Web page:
MEAN OLD GRANDFATHER|
Mill Burnett Boyd as told to Louise George
"I could hear them talking
about shearing the sheep and then dipping them before they shipped them."
Personal interviews with Texas Panhandle men and women born in the early years
of the twentieth century rewarded me with hundreds of stories illustrating their
everyday life. I like to share those stories just as they were told to me.|
Mill Boyd’s grandfather filed a claim on farm land near Memphis, Texas in the
late l880s. Mill said, “My Grandfather Burnett being from South Carolina, that
cotton was still in his mind.” Though cotton was not grown in the Panhandle at
that time, her grandfather began experiments in various growing methods and was
soon promoting cotton over the Panhandle. When his own large and diversified farm
began to suffer because of his involvement with cotton, he moved his son, H.H.
and his young family to the home place to help out.
Burnett had given Cy and me a lamb for a pet, and about that time, something happened
that really disturbed me. There was always a lot of activity there on the farm
and I was used to having a lot of people around. This particular time, though,
I could hear them talking about shearing the sheep and then dipping them before
they shipped them. Well, Cy and I had been given that lamb, its mother had died,
and we had raised it. It was a pet and I knew they were going to dip the sheep
and that worried me, because I thought it would drown. In fear, I watched them
build the dipping vat. I had my nose into everything. About the time they got
that whole thing together and brought the sheep in to dip them, I went down with
the measles and my mother pulled all the window shades down…and that thing with
the sheep was going on where I could hear them bleeting, and I just knew they
were drowning. I just lay there and cried, and I cried and cried and cried. |
“My Aunt Sally was visiting and she came in to kind of help my feelings…. She
went upstairs and got her china doll. It had black painted hair on a china face.
The doll was dressed in black taffeta, and I’ll never forget what it meant to
me to have it there with me, that Aunt Sally let me play with her doll.
“It didn’t occur to me that when they shipped those lambs that our pet was going
to go too. When they started to take the sheep to market, which was a little bit
after that, they gathered up our lamb that we had raised. He had gotten to be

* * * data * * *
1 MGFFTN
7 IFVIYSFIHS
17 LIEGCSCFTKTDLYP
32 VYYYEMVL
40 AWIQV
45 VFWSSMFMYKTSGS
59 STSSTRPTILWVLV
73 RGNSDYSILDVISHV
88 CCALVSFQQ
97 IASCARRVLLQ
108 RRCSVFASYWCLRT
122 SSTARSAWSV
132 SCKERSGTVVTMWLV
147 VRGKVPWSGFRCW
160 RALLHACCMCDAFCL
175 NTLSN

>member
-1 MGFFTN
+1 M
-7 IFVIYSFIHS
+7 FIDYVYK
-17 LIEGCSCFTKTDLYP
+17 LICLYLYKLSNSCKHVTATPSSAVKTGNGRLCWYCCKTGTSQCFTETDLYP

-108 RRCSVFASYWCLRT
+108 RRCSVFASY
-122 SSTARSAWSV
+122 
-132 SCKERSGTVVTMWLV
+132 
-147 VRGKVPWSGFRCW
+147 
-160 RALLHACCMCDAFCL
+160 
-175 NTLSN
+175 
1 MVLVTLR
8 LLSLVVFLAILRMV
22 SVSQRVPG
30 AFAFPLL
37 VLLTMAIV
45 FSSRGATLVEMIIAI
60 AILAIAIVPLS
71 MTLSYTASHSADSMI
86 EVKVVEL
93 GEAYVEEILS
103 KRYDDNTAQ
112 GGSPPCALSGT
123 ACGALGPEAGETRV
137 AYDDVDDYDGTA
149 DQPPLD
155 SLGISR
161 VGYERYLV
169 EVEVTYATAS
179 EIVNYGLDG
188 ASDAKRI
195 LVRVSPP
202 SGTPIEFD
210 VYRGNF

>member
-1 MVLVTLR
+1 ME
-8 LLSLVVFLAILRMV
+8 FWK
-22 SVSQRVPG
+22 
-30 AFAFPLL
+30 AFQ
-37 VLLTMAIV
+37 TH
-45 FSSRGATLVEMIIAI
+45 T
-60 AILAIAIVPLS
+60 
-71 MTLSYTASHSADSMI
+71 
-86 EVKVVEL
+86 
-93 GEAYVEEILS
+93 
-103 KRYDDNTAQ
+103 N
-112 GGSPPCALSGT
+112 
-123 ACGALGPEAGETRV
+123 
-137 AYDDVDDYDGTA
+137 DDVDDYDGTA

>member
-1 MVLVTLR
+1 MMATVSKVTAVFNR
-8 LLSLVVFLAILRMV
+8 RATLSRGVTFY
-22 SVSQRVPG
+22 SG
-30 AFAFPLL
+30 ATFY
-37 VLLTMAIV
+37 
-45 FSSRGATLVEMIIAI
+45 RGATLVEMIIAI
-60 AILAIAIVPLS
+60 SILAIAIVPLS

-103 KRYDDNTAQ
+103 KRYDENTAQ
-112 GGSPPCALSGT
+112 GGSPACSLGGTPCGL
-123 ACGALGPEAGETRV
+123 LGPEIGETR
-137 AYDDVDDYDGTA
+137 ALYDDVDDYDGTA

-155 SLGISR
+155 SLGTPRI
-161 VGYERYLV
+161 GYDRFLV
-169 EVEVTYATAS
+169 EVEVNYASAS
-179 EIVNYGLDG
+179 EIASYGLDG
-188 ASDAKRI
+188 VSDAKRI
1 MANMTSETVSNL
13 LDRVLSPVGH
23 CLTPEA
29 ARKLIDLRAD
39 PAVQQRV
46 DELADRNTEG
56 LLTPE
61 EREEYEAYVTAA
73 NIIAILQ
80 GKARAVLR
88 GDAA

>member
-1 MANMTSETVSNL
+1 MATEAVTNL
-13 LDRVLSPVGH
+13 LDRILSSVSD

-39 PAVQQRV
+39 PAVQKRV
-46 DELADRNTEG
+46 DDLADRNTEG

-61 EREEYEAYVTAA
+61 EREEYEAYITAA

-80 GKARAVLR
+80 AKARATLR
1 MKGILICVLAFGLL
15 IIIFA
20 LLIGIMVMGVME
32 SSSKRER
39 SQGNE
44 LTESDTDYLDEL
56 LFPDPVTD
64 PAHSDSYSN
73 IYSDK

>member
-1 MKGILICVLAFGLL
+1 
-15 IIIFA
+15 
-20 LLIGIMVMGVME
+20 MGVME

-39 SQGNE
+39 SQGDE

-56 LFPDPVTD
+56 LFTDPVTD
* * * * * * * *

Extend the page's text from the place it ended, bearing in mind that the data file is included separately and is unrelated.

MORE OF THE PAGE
a nuisance. The little outhouse was way out in the edge of the orchard, and you’d
start out there to that little building, and that lamb would run behind you and
play and butt you down, so he really was a nuisance. We found out later that when
they got them ready to ship and were in Memphis with them, when they were loading
them onto the train, one man hollered out to my dad, ‘Hey, here’s one that can’t
go. He’s got a blue ribbon around his neck.’
“My dad said, ‘That’s the
one we’ve got to get rid of.’
“Cy and I were crazy about that lamb and
when we found out that he’d been sold and taken away, we were pretty well teed
off. And so, my grandfather felt like he could help the situation and he paid
us eleven dollars for that lamb. The money didn’t help. I still didn’t like my
granddad a bit for selling that lamb.
“For another reason, Aunt Sally
gave me a little banty rooster about that time, a little black rooster. Under
the back kitchen step going out in the yard, there was a little bit of a hole
back up under there, and that’s where that chicken roosted. If anybody would open
that door early in the morning, that rooster would come fluttering out of there
and just scare the hell out of them. One day, my granddad was sick, and my mother
caught the rooster and made some chicken soup. That’s another reason I didn’t
© Louise George|
- December 12, 2004
Mill Boyd is featured in Louise George’s book, Some
of My Heroes Are Ladies, Women, Ages 85 to 101, Tell About Life in the Texas Panhandle.
Louise can be reached at (806) 935-5286, by mail at Box 252, Dumas, TX 79029,
or by e-mail at lgeorge@NTS-online.net.